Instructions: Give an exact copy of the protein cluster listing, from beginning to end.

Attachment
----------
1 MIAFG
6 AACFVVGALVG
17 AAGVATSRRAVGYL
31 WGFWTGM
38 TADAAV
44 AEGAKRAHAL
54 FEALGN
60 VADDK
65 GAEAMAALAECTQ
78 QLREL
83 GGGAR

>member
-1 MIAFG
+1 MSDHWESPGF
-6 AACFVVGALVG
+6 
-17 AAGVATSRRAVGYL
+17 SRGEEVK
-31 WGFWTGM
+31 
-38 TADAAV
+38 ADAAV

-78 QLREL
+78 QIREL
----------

1 MIAFG
6 AACFVVGALVG
17 AAGVATSRRAVGYL
31 WGFWTGM
38 TADAAV
44 AEGAKRAHAL
54 FEALGN
60 VADDK
65 GAEAMAALAECTQ
78 QLREL
83 GGGAR

>member
-1 MIAFG
+1 MSDHWESPGF
-6 AACFVVGALVG
+6 
-17 AAGVATSRRAVGYL
+17 SRGEEVK
-31 WGFWTGM
+31 
-38 TADAAV
+38 ADAAV

-78 QLREL
+78 QIREL